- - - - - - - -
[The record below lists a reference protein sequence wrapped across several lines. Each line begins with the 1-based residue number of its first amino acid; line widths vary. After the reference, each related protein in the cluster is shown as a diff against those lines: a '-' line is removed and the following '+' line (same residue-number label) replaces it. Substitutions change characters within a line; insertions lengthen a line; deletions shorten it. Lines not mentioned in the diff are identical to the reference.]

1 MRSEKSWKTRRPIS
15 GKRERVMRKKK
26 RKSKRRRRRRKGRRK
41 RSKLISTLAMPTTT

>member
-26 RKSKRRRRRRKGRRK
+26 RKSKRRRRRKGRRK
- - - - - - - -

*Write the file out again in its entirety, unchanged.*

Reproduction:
[The record below lists a reference protein sequence wrapped across several lines. Each line begins with the 1-based residue number of its first amino acid; line widths vary. After the reference, each related protein in the cluster is shown as a diff against those lines: a '-' line is removed and the following '+' line (same residue-number label) replaces it. Substitutions change characters within a line; insertions lengthen a line; deletions shorten it. Lines not mentioned in the diff are identical to the reference.]

1 MRSEKSWKTRRPIS
15 GKRERVMRKKK
26 RKSKRRRRRRKGRRK
41 RSKLISTLAMPTTT

>member
-26 RKSKRRRRRRKGRRK
+26 RKSKRRRRRKGRRK